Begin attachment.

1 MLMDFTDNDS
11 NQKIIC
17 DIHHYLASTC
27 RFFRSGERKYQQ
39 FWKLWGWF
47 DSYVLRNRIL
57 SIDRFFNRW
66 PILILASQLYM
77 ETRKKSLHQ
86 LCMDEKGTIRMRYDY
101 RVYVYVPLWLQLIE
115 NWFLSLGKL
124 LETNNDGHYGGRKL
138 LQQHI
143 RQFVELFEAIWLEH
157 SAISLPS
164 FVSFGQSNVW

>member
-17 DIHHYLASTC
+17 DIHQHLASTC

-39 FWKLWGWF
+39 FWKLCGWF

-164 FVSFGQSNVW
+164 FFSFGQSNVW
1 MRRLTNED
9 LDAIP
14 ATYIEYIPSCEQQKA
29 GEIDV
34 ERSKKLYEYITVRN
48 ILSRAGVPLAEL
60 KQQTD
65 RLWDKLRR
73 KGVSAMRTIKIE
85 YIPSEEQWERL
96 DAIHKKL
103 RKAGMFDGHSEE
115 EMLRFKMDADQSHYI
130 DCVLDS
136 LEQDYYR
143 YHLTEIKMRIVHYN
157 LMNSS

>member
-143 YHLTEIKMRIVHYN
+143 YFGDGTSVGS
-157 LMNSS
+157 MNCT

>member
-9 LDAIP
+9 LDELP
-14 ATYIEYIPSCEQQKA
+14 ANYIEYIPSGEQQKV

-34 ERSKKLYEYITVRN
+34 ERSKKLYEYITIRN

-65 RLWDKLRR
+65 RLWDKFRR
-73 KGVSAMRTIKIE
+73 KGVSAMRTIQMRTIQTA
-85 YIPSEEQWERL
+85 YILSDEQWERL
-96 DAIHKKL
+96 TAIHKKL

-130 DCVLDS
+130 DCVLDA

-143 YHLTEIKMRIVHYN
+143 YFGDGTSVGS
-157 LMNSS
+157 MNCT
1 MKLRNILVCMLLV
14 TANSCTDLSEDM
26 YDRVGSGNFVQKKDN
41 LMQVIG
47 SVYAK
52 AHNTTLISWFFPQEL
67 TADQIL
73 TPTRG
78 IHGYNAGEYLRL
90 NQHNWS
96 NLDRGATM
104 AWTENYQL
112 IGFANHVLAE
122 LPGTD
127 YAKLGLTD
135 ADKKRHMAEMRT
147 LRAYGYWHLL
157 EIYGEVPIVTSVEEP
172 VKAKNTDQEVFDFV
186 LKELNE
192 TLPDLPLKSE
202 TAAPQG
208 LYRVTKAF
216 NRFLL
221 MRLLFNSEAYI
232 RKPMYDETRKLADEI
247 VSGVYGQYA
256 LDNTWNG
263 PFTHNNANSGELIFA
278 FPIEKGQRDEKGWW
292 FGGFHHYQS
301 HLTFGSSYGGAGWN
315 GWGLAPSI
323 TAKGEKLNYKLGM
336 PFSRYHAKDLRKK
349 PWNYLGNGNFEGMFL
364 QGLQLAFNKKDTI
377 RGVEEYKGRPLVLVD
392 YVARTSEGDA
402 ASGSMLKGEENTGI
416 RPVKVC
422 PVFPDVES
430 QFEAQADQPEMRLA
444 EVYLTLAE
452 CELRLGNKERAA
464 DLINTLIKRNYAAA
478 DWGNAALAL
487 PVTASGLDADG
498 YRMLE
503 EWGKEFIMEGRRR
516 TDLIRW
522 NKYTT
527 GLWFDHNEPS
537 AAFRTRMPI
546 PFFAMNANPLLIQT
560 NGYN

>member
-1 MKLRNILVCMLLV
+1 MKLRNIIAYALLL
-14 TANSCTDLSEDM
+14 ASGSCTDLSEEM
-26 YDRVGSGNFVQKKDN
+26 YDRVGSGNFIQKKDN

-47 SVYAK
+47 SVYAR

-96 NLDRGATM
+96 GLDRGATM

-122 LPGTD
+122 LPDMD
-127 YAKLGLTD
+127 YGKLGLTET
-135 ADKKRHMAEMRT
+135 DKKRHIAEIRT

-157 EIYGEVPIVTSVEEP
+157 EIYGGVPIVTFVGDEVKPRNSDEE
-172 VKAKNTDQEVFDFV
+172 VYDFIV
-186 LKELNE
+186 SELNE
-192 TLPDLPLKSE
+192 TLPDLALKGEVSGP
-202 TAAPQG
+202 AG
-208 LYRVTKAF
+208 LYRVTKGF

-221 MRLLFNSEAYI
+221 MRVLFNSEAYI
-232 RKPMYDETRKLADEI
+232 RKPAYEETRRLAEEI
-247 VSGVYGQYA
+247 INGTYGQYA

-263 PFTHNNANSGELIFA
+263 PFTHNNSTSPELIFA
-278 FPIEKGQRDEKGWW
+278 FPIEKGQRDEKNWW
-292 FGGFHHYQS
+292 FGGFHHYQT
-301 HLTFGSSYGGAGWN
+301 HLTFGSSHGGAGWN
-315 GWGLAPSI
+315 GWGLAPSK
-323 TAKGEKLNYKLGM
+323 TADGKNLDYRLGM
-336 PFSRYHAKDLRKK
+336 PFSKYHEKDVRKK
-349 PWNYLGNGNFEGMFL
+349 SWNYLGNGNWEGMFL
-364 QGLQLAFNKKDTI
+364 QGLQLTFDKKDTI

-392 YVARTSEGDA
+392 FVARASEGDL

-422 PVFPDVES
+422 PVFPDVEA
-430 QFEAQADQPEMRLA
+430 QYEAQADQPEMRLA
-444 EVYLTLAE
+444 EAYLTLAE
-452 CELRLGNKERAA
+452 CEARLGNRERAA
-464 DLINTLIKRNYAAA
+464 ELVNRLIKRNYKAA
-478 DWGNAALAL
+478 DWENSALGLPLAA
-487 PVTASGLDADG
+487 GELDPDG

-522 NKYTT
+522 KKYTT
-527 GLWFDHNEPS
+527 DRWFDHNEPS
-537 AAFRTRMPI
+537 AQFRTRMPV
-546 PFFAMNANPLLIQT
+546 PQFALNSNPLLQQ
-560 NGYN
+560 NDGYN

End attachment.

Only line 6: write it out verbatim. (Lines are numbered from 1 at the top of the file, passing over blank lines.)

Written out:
47 DSYVLRNRIL